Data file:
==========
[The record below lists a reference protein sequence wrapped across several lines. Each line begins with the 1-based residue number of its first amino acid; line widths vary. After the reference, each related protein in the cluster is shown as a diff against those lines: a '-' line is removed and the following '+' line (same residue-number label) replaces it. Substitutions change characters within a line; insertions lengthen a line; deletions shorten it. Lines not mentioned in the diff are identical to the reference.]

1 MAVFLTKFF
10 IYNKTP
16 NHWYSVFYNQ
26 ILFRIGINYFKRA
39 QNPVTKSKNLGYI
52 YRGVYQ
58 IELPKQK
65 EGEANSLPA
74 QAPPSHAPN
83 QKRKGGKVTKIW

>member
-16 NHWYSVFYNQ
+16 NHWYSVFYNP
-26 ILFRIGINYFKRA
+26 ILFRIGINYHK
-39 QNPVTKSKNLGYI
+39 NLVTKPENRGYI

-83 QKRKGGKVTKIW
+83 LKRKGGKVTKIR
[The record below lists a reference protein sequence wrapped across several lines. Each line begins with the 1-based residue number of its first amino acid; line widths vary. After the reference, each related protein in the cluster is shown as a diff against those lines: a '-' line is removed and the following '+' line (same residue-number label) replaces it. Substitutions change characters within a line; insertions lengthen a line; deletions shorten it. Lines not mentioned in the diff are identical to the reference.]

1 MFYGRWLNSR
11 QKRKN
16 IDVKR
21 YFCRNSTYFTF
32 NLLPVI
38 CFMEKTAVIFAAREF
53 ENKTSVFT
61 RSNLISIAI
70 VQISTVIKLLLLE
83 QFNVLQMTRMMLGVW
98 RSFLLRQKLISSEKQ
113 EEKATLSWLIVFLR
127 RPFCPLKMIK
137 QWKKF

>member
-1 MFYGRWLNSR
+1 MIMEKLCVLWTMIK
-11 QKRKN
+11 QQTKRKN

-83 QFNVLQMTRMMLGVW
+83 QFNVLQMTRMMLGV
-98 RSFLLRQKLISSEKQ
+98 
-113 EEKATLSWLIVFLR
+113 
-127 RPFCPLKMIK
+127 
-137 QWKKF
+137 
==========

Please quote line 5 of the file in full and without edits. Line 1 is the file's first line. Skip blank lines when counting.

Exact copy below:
26 ILFRIGINYFKRA